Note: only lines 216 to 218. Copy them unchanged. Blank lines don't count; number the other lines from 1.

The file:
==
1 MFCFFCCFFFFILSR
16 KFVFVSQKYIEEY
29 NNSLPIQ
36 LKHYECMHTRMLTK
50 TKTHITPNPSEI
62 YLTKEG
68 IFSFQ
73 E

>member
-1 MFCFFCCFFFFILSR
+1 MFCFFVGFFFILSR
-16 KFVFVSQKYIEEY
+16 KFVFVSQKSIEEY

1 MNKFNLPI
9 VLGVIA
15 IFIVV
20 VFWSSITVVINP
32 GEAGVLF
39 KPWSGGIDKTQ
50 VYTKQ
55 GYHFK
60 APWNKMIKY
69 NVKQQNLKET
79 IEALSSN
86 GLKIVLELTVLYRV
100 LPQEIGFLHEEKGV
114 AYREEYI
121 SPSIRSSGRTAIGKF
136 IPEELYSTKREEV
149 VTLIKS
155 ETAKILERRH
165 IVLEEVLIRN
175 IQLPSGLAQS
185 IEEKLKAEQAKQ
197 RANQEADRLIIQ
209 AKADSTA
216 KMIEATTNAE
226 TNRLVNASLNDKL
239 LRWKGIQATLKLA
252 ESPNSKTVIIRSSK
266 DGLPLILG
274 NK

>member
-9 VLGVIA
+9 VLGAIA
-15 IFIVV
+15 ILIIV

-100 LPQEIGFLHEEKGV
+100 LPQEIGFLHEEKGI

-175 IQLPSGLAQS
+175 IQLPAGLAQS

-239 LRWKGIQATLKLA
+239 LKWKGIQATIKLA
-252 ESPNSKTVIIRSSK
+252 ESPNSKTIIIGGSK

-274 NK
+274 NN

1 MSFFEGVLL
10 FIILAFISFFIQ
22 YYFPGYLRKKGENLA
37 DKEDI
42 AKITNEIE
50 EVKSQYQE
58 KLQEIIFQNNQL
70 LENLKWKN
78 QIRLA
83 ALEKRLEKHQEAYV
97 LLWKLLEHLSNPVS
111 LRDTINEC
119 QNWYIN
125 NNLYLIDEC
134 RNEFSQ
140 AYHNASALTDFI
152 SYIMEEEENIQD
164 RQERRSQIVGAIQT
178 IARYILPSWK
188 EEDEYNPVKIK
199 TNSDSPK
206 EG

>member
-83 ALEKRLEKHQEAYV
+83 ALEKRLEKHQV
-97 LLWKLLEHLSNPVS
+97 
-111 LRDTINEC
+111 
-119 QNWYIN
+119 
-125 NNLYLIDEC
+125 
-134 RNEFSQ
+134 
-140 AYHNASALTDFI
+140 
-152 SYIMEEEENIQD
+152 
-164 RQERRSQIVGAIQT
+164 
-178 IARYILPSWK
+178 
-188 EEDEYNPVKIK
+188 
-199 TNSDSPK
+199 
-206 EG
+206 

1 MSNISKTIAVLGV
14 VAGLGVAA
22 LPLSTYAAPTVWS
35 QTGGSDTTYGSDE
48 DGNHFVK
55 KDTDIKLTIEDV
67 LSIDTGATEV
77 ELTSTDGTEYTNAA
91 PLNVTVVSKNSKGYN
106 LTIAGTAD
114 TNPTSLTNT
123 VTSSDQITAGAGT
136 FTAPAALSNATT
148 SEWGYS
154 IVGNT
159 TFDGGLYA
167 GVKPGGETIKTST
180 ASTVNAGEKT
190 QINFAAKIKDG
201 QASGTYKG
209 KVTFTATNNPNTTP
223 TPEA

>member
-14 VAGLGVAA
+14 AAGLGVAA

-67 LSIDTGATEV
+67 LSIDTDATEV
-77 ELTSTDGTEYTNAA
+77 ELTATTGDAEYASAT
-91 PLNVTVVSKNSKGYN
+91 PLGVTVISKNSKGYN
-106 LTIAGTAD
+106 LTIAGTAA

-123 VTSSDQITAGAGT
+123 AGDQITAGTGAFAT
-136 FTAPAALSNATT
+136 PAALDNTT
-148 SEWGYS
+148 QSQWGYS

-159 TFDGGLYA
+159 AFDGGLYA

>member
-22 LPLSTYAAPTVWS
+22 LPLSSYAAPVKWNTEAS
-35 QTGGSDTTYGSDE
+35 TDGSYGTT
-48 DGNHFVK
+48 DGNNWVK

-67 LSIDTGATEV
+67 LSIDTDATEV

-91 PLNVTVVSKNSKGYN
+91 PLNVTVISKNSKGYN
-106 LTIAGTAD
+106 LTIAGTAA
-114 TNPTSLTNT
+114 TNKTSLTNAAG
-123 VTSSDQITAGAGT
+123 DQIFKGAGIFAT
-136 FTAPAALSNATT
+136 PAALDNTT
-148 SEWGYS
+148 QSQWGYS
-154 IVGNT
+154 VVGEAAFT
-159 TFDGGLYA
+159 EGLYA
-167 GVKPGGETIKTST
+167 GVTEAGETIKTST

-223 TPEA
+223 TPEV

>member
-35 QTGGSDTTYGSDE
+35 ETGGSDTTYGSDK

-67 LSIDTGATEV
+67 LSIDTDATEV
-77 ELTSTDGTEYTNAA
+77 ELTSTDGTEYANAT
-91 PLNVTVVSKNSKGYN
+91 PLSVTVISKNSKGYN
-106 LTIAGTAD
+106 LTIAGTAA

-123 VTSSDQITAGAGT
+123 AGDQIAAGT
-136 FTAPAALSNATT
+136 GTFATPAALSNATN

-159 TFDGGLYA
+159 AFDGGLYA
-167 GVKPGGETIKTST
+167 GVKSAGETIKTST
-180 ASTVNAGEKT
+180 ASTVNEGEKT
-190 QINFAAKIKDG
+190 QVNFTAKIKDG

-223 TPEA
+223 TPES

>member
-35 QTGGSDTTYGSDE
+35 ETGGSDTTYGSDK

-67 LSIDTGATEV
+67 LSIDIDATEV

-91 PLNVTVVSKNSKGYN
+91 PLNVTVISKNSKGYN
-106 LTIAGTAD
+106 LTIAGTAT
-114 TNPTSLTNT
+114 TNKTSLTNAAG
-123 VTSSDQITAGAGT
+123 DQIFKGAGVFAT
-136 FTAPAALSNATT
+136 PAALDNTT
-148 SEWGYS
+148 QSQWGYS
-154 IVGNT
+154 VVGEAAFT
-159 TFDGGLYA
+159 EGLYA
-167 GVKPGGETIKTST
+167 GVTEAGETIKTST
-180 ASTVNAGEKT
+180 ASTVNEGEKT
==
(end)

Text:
+136 PAALDNTT
-148 SEWGYS
+148 QSQWGYS